Liberty or Tyranny?

When my kids were still very young, they used to amuse themselves with a pair of small, wooden, humanoid counters, resembling those effigies we see on TV commercials advertising a cure for aching joints. One was called Snazzy Guy, the other Shabby Guy, and they would engage in furious battles which, after immense exertions and much thunderous pounding into one another, Snazzy Guy would invariably win. Shabby Guy would lie prostrate on the floor for some time before slowly reviving and preparing to enter the lists again. The battle, it seems, never ends and it is tempting to extrapolate. In the current milieu, the proponents of conservatism and limited government are the snazzy guys of the sociopolitical world. The socialist utopians and big government Statists are the shabby guys who oppose them.

“For the Statist,” writes Mark Levin in his bestselling Liberty and Tyranny, “liberty is not a blessing but the enemy. It isn’t possible to achieve Utopia if individuals are free to go their own way.” Founded on the premise of total control over the individual citizen whom it regards as a molecular constituent of the larger whole, Statism is all-encompassing and all-devouring. Thus, Levin continues, as if providing a gloss not only on a political philosophy but on Orwell’s 1984, the individual “must become reliant on and fearful of the state. His first duty must be to the state — not family, community, and faith.”

The debate involving the proper relation between the individual and the state is a hot button issue these days, but it has an impressively ancient lineage, going back at least to Plato’s Republic. And indeed, the political and philosophical argument in which we are currently embroiled, an integral part of the so-called “culture wars,” reprises with uncanny fidelity the discussion between Plato and his student Aristotle. Which term of the dialectic in play is to take precedence, the free individual or the overarching state, civil society or the governing apparatus, Snazzy or Shabby — in short, liberty or tyranny?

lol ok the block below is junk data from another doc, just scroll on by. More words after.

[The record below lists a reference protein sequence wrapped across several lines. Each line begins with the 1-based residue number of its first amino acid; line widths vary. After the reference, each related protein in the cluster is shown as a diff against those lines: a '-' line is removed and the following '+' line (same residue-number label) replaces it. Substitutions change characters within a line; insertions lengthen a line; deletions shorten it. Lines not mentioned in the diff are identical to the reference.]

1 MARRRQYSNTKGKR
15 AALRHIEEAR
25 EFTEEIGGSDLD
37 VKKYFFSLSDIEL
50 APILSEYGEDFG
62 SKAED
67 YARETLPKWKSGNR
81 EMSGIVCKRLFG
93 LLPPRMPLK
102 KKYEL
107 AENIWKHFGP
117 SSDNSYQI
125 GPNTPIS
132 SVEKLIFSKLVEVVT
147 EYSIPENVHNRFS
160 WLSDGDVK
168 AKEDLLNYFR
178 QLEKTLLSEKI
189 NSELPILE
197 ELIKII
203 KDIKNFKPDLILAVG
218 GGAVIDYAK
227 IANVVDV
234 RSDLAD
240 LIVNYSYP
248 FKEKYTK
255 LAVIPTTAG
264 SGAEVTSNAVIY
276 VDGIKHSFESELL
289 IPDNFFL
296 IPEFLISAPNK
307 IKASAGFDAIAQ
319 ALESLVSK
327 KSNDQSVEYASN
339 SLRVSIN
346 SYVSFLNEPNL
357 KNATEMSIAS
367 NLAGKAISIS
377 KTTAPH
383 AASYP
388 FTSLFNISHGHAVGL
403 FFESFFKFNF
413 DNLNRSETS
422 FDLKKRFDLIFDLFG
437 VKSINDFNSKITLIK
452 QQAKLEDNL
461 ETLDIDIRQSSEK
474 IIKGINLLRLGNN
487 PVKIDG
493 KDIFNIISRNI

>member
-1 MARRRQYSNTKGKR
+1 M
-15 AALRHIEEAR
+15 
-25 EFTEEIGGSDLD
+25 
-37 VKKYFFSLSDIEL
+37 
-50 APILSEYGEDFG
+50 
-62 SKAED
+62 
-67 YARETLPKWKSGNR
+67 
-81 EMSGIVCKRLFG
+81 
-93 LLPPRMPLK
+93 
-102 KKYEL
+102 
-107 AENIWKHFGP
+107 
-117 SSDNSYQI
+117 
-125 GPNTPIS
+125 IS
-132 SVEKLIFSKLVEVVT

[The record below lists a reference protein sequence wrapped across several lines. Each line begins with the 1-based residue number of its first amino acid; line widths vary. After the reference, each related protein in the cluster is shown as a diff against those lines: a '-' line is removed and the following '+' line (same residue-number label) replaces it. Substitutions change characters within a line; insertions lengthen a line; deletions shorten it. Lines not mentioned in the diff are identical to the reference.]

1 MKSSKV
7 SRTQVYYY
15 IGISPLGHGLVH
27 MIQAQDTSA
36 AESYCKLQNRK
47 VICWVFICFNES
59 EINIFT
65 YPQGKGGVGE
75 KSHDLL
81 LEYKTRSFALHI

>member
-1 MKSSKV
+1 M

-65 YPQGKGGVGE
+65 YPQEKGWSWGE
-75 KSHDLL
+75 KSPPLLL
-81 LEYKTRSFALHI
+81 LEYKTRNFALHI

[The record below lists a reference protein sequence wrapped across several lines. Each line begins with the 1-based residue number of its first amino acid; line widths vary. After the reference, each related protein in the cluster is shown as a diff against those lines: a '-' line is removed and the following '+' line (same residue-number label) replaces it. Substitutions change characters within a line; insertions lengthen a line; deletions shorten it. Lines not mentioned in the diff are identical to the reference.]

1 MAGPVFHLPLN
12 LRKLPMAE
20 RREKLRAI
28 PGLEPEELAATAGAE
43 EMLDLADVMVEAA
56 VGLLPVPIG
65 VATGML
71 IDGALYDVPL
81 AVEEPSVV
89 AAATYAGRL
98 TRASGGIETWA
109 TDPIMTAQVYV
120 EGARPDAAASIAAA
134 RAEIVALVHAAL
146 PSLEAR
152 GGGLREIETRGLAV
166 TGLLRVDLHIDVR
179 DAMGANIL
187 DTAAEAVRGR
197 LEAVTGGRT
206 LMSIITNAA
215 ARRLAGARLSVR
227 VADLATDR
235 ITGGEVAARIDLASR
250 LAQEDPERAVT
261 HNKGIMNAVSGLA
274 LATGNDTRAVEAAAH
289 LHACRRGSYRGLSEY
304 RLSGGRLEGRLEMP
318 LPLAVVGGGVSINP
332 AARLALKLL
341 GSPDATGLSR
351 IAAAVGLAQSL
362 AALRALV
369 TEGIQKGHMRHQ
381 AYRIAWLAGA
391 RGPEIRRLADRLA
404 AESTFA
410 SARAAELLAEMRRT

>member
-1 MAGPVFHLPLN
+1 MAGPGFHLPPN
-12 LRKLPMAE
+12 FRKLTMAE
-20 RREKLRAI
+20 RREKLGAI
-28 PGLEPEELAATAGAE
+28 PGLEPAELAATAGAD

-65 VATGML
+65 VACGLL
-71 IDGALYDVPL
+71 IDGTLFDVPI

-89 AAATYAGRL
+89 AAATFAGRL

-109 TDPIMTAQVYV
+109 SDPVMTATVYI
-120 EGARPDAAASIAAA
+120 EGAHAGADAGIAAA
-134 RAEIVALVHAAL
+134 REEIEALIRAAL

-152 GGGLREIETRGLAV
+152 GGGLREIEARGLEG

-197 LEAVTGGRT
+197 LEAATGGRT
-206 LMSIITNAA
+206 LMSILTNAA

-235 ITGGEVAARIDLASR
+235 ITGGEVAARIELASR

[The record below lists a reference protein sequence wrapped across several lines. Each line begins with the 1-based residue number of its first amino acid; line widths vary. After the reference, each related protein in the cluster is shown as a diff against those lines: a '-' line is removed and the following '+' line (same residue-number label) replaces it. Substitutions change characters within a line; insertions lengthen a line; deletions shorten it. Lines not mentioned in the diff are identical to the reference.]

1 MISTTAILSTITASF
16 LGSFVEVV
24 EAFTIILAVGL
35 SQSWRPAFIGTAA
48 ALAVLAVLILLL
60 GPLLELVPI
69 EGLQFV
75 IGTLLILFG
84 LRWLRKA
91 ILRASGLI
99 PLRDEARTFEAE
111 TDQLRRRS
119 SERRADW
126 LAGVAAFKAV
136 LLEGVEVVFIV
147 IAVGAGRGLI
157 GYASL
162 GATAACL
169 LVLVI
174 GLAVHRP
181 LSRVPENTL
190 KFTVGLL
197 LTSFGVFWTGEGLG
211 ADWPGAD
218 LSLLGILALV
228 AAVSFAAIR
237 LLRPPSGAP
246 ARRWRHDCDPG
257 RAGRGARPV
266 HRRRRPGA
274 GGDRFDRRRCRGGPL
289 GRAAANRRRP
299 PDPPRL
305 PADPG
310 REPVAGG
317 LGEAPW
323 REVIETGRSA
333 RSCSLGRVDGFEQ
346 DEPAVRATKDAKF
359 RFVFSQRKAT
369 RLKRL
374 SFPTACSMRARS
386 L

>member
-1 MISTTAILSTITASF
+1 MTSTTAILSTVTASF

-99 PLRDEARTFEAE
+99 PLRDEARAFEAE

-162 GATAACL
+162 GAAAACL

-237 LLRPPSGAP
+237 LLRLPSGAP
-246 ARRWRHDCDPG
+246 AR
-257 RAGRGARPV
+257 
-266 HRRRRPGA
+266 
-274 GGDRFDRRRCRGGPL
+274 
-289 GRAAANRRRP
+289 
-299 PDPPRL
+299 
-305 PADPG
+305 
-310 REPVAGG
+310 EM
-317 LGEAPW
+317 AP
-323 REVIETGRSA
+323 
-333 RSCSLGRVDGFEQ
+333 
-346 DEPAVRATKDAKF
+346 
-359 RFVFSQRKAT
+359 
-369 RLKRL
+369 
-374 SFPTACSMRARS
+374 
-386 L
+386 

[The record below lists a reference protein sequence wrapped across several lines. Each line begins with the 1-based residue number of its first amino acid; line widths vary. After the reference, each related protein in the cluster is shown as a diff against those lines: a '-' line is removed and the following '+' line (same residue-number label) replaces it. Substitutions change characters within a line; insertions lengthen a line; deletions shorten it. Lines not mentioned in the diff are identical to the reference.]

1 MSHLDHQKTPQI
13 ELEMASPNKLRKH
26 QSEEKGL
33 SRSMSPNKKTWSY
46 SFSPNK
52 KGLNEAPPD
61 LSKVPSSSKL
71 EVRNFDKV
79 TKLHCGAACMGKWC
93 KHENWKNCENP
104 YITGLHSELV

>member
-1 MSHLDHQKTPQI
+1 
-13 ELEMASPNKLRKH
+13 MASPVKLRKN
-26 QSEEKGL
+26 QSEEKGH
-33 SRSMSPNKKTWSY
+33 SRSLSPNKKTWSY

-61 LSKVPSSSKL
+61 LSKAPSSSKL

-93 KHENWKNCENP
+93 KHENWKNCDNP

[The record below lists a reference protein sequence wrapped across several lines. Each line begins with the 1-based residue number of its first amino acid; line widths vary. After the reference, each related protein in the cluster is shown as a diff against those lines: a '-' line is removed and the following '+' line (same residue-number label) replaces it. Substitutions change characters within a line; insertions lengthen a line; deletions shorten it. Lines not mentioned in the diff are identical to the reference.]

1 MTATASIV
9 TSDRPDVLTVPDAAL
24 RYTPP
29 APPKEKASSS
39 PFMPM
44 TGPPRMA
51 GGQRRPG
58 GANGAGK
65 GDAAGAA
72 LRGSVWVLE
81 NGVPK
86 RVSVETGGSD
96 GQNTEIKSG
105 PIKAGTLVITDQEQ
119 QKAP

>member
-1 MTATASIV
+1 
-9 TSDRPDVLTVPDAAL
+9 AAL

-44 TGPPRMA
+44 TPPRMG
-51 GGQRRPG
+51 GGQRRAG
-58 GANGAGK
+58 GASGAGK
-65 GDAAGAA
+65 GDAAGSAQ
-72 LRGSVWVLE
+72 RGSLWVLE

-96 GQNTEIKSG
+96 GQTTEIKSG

Plato is the father of the centralist or monist political tradition, most powerfully articulated in the works of authoritarian thinkers like Hobbes, Rousseau, Hegel and Marx, and in our time primarily by the philosopher John Rawls. The state Plato imagined is defined by three essential features: it is ascetic, monolithic, and mystical, a kind of organism in which the sense of oneness is created through the political bond alone. In Book II of the Politics, Aristotle took direct aim on the Republic, especially on what we would today call its communism (proposed for the Guardian class), its elitism (raising a cadre of philosopher-kings to govern the republic) and on its underlying premise that the state must be as little differentiated as possible. “Excessive unification is a bad thing in a state,” writes Aristotle. And again, “There comes a point when the effect of unification is that the state, if it does not cease to be a state, will certainly be a very worse one; it is as if one were to reduce harmony to unison or rhythm to a single beat.” He concludes, “a city must be a plurality.”

Plato desired to see the political organism become an assemblage of individuals devoid of individuality, a collection of monads, atoms, or integers emancipated from all communal or associational ties and identified exclusively with the state. There are no buffering or in-between guilds, fellowships, or “corporations.” Aristotle, on the other hand, saw the state as balanced by the power of other, smaller communities within the political order, such as kinship, religion, or locality, natural rather than artificial unions. He regarded these prepolitical, interstitial communities as vital to the human personality and to the health of what we call the civil society. He would surely have approved of Winston’s mother in 1984, who “possessed a kind of nobility … because the standards that she obeyed were private ones” rather than those of party loyalty.

Aristotle’s notion of these more intimate, intermediary unities on which the liberty of the person rests is the source of the pluralist or decentralist tradition that has been defended by conservative thinkers across the centuries, most famously by John Locke, Alexis de Tocqueville and Edmund Burke, and in the modern period, by Friedrich Hayek and John Kekes. “To love the whole,” counsels Burke in Reflections on the Revolution in France, “is not extinguished by this subordinate partiality. ... To be attached to the subdivision, to love the little platoon we belong to in society, is the first principle (the germ, as it were) of public affections.”